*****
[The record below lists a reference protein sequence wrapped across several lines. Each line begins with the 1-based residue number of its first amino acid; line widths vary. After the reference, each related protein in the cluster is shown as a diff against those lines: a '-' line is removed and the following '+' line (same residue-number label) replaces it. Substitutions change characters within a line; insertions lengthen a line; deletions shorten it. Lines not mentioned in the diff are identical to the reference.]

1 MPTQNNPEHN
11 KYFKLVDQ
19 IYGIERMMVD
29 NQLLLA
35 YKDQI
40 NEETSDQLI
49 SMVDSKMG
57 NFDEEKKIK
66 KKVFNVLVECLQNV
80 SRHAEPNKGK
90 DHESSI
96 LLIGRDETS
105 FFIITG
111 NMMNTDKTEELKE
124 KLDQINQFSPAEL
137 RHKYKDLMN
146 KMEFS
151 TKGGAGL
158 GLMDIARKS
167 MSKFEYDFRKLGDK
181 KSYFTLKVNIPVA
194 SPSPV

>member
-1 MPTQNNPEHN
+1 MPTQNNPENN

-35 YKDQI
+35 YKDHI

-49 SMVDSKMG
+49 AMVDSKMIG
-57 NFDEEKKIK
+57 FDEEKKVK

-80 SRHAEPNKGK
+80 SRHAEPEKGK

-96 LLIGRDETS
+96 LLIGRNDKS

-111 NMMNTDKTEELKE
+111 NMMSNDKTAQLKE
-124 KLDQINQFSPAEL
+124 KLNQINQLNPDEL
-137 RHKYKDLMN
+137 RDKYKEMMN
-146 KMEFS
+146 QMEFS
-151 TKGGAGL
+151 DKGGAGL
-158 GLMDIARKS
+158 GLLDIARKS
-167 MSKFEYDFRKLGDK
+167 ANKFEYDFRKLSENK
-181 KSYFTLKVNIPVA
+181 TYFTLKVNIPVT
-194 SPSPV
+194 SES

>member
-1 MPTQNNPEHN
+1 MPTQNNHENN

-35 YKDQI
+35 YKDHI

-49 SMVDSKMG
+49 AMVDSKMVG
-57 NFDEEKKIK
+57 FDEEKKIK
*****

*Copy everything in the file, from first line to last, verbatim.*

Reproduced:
[The record below lists a reference protein sequence wrapped across several lines. Each line begins with the 1-based residue number of its first amino acid; line widths vary. After the reference, each related protein in the cluster is shown as a diff against those lines: a '-' line is removed and the following '+' line (same residue-number label) replaces it. Substitutions change characters within a line; insertions lengthen a line; deletions shorten it. Lines not mentioned in the diff are identical to the reference.]

1 MPTQNNPEHN
11 KYFKLVDQ
19 IYGIERMMVD
29 NQLLLA
35 YKDQI
40 NEETSDQLI
49 SMVDSKMG
57 NFDEEKKIK
66 KKVFNVLVECLQNV
80 SRHAEPNKGK
90 DHESSI
96 LLIGRDETS
105 FFIITG
111 NMMNTDKTEELKE
124 KLDQINQFSPAEL
137 RHKYKDLMN
146 KMEFS
151 TKGGAGL
158 GLMDIARKS
167 MSKFEYDFRKLGDK
181 KSYFTLKVNIPVA
194 SPSPV

>member
-1 MPTQNNPEHN
+1 MPTQNNPENN

-35 YKDQI
+35 YKDHI

-49 SMVDSKMG
+49 AMVDSKMIG
-57 NFDEEKKIK
+57 FDEEKKVK

-80 SRHAEPNKGK
+80 SRHAEPEKGK

-96 LLIGRDETS
+96 LLIGRNDKS

-111 NMMNTDKTEELKE
+111 NMMSNDKTAQLKE
-124 KLDQINQFSPAEL
+124 KLNQINQLNPDEL
-137 RHKYKDLMN
+137 RDKYKEMMN
-146 KMEFS
+146 QMEFS
-151 TKGGAGL
+151 DKGGAGL
-158 GLMDIARKS
+158 GLLDIARKS
-167 MSKFEYDFRKLGDK
+167 ANKFEYDFRKLSENK
-181 KSYFTLKVNIPVA
+181 TYFTLKVNIPVT
-194 SPSPV
+194 SES

>member
-1 MPTQNNPEHN
+1 MPTQNNHENN

-35 YKDQI
+35 YKDHI

-49 SMVDSKMG
+49 AMVDSKMVG
-57 NFDEEKKIK
+57 FDEEKKIK